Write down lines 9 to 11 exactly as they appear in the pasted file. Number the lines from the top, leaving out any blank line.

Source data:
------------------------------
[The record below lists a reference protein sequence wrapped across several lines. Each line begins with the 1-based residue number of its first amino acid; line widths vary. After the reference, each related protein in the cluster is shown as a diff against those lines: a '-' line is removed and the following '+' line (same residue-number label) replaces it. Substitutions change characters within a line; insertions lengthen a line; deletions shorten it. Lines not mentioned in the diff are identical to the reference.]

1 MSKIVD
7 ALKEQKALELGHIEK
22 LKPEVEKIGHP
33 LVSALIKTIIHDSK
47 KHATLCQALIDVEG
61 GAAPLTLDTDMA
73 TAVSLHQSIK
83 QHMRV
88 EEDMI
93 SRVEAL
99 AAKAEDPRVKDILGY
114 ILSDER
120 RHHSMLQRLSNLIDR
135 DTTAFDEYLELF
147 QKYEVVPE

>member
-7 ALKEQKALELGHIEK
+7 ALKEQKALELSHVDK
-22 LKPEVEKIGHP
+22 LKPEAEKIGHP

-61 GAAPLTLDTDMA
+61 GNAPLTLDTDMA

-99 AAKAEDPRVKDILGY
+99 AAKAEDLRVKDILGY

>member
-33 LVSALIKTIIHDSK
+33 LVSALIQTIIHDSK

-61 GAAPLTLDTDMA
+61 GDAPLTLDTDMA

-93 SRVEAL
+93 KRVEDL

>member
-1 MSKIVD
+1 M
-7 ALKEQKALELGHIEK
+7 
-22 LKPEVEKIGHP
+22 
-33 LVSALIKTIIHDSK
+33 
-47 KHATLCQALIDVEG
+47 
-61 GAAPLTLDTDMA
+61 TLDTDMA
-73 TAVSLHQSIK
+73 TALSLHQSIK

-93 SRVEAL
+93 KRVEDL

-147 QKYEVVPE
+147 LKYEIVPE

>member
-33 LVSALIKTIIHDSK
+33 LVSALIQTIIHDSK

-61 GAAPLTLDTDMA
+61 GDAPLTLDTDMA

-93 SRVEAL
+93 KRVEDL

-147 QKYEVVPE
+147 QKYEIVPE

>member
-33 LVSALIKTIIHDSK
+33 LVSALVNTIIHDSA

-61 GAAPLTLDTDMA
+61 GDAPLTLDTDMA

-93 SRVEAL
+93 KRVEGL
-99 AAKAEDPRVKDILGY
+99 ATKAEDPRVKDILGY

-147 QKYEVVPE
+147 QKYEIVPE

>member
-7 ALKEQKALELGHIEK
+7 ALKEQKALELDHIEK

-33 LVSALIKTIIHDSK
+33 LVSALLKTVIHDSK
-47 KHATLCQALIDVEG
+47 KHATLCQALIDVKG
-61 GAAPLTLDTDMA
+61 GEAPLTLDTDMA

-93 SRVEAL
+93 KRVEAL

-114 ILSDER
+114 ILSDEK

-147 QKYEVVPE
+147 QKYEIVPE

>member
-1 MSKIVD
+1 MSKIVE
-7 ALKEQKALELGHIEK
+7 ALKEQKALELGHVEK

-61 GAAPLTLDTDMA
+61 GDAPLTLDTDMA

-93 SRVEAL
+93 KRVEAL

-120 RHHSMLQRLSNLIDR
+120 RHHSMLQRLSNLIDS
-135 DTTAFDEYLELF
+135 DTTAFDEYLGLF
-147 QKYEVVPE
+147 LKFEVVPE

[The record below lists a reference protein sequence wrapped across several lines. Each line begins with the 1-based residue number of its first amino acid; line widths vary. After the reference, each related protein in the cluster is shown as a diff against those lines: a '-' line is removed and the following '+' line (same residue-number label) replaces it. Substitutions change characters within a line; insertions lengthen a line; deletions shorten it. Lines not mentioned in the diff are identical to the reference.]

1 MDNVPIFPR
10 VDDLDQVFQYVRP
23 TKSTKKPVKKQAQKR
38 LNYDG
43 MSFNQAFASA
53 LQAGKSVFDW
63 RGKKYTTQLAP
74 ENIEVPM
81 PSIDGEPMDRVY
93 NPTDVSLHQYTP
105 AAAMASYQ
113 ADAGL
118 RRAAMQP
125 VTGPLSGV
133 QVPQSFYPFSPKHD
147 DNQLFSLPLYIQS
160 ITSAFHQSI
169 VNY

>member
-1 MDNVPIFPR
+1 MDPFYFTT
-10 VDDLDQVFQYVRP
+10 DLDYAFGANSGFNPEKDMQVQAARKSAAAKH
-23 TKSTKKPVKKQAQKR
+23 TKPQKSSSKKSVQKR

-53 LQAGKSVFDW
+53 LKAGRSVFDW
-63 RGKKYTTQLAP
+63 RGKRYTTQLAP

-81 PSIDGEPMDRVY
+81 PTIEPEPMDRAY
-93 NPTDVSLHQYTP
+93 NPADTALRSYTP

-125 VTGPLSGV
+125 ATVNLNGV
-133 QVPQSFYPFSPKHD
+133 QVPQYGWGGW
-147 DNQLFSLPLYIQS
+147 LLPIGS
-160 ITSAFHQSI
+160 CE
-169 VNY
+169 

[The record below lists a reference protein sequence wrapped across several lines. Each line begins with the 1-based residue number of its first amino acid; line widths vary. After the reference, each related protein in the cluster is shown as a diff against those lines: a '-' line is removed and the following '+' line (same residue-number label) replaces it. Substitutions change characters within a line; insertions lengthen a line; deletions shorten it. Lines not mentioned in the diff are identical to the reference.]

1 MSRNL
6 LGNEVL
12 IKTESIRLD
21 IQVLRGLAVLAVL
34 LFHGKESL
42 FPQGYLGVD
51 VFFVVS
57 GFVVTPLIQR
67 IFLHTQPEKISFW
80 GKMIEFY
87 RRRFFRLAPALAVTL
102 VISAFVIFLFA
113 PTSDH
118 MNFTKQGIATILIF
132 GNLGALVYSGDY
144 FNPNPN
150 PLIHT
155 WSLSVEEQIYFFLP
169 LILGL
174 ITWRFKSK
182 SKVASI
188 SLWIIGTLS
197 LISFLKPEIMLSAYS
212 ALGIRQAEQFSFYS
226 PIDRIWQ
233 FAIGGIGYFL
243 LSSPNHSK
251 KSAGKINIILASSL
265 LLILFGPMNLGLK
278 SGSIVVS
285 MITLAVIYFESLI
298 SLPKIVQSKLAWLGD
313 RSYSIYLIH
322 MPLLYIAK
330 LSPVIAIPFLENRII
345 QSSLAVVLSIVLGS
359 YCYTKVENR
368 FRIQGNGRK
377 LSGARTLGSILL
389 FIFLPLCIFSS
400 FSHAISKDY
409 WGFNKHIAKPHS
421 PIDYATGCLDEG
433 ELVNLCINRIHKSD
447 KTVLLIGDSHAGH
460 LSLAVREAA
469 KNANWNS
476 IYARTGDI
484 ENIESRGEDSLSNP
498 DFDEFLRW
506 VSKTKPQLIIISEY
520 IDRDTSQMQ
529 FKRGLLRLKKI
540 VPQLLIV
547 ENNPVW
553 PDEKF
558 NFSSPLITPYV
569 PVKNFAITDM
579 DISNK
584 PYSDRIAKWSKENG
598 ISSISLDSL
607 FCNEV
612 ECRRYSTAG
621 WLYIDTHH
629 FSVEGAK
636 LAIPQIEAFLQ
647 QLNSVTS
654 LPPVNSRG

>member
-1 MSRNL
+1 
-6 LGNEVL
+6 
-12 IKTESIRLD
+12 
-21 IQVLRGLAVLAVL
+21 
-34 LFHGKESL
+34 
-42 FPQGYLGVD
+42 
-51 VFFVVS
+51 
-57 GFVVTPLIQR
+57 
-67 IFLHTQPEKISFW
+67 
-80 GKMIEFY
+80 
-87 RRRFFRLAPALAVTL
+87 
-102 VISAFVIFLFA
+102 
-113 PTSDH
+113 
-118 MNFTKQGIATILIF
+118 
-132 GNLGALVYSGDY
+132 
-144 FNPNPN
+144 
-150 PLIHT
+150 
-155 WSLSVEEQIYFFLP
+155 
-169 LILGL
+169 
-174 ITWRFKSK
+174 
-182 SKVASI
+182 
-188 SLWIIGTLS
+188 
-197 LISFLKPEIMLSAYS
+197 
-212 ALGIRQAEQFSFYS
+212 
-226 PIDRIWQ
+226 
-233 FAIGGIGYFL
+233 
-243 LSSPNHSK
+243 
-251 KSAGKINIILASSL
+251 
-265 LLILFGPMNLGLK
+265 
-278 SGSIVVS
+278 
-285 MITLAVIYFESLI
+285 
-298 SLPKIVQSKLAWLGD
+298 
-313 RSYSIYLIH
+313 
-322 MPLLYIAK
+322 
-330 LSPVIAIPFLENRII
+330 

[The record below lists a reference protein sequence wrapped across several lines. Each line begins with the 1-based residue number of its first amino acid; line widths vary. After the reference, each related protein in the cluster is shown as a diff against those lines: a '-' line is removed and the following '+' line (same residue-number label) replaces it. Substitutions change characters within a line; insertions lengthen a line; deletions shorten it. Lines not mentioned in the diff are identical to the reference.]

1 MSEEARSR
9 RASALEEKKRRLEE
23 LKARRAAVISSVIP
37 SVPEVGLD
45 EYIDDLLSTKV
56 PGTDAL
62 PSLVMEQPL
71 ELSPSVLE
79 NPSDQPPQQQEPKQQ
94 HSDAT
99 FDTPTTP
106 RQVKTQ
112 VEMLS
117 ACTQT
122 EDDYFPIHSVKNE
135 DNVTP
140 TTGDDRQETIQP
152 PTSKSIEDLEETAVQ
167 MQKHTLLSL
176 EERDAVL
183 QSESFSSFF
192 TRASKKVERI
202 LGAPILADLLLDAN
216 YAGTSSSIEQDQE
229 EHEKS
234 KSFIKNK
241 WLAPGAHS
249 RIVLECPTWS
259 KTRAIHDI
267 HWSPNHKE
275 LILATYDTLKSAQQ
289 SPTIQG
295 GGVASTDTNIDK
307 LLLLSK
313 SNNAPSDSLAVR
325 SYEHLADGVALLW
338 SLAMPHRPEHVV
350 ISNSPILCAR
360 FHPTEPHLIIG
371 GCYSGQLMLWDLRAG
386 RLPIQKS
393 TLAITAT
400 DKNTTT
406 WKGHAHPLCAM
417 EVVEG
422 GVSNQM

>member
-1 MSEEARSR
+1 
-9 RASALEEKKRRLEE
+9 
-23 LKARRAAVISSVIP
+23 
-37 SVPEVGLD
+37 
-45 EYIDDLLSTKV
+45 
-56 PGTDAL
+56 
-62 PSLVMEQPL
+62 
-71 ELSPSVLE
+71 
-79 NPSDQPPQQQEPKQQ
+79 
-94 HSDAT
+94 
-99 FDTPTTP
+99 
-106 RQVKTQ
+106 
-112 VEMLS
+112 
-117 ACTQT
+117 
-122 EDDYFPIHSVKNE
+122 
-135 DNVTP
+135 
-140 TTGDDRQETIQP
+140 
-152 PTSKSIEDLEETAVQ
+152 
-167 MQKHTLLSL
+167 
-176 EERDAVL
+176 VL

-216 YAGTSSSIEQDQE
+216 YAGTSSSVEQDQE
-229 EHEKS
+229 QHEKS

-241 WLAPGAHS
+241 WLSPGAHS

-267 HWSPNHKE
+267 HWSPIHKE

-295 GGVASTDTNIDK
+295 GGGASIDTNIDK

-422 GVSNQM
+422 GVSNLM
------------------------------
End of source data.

83 QHMRV
88 EEDMI
93 SRVEAL